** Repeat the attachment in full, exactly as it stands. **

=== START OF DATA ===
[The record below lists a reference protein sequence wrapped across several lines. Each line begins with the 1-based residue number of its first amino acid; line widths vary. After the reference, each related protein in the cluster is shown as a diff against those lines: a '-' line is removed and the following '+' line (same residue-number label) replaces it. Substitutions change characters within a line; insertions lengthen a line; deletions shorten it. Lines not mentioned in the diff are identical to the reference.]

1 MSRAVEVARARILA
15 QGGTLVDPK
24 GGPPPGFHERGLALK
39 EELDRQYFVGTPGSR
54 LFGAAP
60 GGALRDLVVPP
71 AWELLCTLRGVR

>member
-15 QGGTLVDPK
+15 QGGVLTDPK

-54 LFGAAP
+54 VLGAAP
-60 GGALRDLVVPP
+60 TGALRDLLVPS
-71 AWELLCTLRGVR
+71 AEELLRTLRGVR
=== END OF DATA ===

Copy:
[The record below lists a reference protein sequence wrapped across several lines. Each line begins with the 1-based residue number of its first amino acid; line widths vary. After the reference, each related protein in the cluster is shown as a diff against those lines: a '-' line is removed and the following '+' line (same residue-number label) replaces it. Substitutions change characters within a line; insertions lengthen a line; deletions shorten it. Lines not mentioned in the diff are identical to the reference.]

1 MSRAVEVARARILA
15 QGGTLVDPK
24 GGPPPGFHERGLALK
39 EELDRQYFVGTPGSR
54 LFGAAP
60 GGALRDLVVPP
71 AWELLCTLRGVR

>member
-15 QGGTLVDPK
+15 QGGVLTDPK

-54 LFGAAP
+54 VLGAAP
-60 GGALRDLVVPP
+60 TGALRDLLVPS
-71 AWELLCTLRGVR
+71 AEELLRTLRGVR